Big Red was the machine with which American Don Vesco took the motorcycle land-speed record,, on September 17, 1970 at the Bonneville Salt Flats in Utah.
The Blue Flame is a rocket-powered vehicle that was driven by Gary Gabelich and achieved the world land speed record on Bonneville Salt Flats in Utah on October 23, 1970.
Boston is the capital city and most populous municipality of the Commonwealth of Massachusetts in the United States.
The Boston and Maine Corporation, known as the Boston and Maine Railroad (B&M), was a U.S. Class I railroad in northern New England.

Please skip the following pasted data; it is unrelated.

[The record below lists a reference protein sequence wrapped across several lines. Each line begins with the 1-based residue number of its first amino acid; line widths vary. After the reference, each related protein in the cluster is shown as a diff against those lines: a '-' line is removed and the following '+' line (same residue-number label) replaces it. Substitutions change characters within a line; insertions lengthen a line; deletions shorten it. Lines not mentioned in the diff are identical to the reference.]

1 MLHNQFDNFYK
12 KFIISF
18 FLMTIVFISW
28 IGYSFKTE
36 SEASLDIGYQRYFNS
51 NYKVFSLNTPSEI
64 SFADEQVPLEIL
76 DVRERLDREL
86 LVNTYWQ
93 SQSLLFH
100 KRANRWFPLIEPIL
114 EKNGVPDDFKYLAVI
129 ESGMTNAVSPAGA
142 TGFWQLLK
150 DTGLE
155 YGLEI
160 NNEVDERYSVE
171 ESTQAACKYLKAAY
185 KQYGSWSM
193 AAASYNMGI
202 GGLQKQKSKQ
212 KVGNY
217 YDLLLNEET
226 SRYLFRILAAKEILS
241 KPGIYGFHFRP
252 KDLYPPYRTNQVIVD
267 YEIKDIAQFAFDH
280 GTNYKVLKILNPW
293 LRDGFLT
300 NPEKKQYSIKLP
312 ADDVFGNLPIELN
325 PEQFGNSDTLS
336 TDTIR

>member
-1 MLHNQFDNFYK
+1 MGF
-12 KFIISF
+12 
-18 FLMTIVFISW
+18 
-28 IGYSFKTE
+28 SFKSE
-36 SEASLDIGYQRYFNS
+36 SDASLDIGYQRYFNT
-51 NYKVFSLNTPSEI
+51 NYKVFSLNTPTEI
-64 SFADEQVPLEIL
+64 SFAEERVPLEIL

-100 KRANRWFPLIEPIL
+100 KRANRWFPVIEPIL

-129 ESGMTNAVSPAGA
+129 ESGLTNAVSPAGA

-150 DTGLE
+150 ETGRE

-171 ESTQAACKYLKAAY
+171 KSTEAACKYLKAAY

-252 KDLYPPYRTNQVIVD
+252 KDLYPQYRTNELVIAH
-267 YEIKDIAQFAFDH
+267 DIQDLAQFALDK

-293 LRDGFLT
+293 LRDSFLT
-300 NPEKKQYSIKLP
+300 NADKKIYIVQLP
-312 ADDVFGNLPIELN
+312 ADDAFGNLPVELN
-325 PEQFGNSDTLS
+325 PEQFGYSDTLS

Bratislava (Preßburg or Pressburg, Pozsony) is the capital of Slovakia.
The British Rail Class 43 (HST) is the TOPS classification used for the InterCity 125 High Speed Train (formerly classes 253 and 254) power cars, built by British Rail Engineering Limited from 1975 to 1982.
The Blue Pullmans were luxury trains used from 1960 to 1973 by British Railways, the first Pullman diesel-electric multiple units, incorporating several novel features.
Brussels (Bruxelles,; Brussel), officially the Brussels-Capital Region (All text and all but one graphic show the English name as Brussels-Capital Region.) (Région de Bruxelles-Capitale, Brussels Hoofdstedelijk Gewest), is a region of Belgium comprising 19 municipalities, including the City of Brussels, which is the de jure capital of Belgium.
BUB Seven Streamliner is an American-built streamliner motorcycle that held the motorcycle land-speed record from 2006 to 2008 and again from 2009 to 2010.